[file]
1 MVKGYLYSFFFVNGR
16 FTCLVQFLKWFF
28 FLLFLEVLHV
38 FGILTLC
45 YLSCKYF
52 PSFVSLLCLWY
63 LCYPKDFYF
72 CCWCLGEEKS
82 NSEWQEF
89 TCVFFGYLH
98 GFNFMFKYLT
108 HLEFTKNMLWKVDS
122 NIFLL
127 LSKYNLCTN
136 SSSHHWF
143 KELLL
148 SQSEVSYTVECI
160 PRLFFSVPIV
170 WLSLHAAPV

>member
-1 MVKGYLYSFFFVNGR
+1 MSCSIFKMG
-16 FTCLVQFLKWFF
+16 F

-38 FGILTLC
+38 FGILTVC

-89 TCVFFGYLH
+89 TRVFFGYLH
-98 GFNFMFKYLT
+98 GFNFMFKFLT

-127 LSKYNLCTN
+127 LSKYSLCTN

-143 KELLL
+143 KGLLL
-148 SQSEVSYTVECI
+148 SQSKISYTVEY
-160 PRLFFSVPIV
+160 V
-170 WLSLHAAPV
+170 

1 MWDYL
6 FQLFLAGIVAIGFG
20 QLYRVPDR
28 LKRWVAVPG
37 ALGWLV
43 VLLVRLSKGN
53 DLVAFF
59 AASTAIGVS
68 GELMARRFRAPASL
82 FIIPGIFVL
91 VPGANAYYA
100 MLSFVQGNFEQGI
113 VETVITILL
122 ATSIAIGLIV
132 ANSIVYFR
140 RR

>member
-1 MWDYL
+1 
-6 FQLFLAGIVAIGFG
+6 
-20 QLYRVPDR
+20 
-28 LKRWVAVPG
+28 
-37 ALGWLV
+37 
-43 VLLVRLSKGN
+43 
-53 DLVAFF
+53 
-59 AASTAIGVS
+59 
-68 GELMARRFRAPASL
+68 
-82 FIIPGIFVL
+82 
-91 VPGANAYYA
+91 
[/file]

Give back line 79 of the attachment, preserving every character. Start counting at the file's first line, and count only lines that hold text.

+91 